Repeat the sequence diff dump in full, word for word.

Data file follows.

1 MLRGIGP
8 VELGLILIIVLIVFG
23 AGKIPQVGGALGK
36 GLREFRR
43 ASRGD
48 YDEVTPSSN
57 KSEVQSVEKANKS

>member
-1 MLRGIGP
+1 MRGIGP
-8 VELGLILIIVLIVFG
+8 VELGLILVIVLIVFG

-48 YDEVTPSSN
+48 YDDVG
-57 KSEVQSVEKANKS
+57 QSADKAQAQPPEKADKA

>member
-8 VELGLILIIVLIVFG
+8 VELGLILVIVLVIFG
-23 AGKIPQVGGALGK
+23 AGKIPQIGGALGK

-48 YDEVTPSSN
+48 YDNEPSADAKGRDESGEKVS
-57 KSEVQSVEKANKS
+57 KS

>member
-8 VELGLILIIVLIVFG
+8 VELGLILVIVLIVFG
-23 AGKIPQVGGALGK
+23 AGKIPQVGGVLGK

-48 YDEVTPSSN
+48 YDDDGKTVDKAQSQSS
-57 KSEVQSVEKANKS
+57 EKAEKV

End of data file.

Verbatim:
1 MLRGIGP
8 VELGLILIIVLIVFG
23 AGKIPQVGGALGK
36 GLREFRR
43 ASRGD
48 YDEVTPSSN
57 KSEVQSVEKANKS

>member
-1 MLRGIGP
+1 MRGIGP
-8 VELGLILIIVLIVFG
+8 VELGLILVIVLIVFG

-48 YDEVTPSSN
+48 YDDVG
-57 KSEVQSVEKANKS
+57 QSADKAQAQPPEKADKA

>member
-8 VELGLILIIVLIVFG
+8 VELGLILVIVLVIFG
-23 AGKIPQVGGALGK
+23 AGKIPQIGGALGK

-48 YDEVTPSSN
+48 YDNEPSADAKGRDESGEKVS
-57 KSEVQSVEKANKS
+57 KS

>member
-8 VELGLILIIVLIVFG
+8 VELGLILVIVLIVFG
-23 AGKIPQVGGALGK
+23 AGKIPQVGGVLGK

-48 YDEVTPSSN
+48 YDDDGKTVDKAQSQSS
-57 KSEVQSVEKANKS
+57 EKAEKV